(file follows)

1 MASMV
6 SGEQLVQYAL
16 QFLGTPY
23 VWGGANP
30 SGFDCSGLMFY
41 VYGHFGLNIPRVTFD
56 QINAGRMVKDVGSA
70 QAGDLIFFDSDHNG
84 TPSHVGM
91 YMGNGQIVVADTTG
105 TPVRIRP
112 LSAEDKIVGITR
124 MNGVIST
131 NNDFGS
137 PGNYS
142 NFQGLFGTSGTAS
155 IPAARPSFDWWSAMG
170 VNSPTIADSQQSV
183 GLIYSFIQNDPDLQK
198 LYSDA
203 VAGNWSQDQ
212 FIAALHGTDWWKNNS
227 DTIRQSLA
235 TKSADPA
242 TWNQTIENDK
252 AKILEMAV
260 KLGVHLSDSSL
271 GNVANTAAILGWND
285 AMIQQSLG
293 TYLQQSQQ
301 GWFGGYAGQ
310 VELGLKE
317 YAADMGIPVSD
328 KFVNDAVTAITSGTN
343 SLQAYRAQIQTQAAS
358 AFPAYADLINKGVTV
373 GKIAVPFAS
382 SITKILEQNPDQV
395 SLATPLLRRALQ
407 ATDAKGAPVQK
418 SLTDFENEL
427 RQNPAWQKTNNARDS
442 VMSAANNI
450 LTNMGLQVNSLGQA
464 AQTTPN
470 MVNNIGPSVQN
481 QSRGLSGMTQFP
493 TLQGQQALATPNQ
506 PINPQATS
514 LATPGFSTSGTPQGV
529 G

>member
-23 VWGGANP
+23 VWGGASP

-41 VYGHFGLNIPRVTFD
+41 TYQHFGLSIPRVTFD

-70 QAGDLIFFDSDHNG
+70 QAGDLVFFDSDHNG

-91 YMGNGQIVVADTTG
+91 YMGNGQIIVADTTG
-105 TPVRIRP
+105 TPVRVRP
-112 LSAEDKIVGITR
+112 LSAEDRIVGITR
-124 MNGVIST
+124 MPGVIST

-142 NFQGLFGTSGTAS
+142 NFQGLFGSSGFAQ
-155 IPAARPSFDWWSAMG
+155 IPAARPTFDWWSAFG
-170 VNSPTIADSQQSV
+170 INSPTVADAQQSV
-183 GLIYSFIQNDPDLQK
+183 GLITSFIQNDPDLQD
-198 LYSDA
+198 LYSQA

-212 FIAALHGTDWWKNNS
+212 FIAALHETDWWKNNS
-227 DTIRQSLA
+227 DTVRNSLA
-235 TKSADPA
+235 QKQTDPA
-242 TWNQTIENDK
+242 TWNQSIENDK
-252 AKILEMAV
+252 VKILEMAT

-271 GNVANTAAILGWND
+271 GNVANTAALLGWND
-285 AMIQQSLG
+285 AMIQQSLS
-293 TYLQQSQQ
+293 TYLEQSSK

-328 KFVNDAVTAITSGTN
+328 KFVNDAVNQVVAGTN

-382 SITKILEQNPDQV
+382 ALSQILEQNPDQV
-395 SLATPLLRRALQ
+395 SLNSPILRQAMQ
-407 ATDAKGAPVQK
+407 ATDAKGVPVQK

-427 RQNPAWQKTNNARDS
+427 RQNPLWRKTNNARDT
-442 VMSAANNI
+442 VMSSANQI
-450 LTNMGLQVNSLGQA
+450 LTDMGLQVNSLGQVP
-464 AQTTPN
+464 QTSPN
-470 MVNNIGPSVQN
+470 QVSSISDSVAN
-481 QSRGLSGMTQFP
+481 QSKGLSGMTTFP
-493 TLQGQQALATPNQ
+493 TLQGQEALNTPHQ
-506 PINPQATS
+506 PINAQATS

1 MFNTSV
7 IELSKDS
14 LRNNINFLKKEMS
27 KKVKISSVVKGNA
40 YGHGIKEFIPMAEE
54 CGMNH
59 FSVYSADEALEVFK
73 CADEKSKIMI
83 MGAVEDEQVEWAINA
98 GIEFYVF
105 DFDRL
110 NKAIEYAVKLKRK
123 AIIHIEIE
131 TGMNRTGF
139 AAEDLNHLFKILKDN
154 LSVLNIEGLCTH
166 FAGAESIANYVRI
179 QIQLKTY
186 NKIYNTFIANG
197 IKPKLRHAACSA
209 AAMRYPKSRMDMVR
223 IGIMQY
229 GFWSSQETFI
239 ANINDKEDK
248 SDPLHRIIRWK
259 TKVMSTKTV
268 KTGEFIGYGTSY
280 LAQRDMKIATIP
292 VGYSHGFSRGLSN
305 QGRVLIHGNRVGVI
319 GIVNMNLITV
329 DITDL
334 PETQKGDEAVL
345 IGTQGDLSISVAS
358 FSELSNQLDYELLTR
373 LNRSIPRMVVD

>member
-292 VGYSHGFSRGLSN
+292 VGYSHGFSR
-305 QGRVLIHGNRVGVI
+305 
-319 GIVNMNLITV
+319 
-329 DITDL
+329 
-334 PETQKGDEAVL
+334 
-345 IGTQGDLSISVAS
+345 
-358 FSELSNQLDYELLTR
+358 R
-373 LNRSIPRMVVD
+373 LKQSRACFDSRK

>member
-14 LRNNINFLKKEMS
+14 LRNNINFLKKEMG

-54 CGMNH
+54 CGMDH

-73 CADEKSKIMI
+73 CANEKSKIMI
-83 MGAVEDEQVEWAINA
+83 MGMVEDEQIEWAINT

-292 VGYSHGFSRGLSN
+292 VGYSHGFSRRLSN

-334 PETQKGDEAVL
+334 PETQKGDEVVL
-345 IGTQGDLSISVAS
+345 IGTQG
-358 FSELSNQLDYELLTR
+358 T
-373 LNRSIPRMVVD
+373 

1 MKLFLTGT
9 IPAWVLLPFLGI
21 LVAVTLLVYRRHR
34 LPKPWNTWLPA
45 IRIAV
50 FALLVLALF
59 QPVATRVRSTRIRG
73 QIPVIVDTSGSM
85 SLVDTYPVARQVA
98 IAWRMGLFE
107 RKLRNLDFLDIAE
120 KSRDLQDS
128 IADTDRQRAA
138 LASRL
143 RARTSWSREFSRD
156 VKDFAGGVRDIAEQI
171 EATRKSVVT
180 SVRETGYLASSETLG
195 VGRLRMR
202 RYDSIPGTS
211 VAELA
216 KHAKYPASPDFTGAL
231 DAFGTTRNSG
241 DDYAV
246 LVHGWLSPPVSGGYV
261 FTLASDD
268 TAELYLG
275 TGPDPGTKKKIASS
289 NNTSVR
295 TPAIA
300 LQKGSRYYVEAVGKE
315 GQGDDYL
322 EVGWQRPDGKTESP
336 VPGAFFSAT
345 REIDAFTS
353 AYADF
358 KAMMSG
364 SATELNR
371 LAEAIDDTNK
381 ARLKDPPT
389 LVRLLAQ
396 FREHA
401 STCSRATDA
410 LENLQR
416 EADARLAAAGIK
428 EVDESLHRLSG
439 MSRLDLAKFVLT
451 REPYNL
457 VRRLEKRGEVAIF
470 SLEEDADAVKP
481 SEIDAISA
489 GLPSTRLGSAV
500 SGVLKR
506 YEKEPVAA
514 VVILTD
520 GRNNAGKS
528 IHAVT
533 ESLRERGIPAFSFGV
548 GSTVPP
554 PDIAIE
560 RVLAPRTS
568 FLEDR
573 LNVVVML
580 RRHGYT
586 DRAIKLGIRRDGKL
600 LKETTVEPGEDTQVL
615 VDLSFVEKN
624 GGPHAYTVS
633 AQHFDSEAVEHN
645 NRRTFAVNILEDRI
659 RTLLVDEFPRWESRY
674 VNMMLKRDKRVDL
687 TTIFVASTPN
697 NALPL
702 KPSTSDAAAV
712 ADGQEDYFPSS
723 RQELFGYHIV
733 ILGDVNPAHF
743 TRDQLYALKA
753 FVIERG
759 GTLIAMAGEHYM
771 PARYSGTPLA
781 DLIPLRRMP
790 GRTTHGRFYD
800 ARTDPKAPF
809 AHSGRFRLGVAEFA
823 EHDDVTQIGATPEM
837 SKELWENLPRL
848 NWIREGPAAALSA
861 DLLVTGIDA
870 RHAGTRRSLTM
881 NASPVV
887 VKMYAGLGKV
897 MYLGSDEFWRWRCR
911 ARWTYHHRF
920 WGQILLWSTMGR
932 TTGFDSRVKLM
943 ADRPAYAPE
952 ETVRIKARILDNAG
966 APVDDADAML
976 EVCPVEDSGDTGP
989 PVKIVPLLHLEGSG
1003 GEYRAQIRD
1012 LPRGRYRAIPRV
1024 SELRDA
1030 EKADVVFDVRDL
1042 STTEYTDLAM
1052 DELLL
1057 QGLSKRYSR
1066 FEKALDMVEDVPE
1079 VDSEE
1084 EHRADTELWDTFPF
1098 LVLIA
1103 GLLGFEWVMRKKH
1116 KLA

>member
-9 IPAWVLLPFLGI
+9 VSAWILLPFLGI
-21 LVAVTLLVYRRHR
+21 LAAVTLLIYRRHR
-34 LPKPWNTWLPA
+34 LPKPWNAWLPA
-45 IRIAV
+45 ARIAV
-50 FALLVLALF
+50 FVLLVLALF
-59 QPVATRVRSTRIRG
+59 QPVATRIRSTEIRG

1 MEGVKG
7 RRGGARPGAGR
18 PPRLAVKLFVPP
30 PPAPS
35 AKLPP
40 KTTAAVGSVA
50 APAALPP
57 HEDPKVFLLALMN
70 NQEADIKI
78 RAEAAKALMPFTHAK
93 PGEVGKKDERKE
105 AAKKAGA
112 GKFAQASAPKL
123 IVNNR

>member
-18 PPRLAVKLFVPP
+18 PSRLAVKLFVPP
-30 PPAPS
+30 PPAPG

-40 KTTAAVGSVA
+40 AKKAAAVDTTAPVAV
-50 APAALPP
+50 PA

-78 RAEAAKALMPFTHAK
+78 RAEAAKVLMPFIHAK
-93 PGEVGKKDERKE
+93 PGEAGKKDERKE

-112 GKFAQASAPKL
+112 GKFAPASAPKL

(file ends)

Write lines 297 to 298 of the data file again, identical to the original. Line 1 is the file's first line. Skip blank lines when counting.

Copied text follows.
1057 QGLSKRYSR
1066 FEKALDMVEDVPE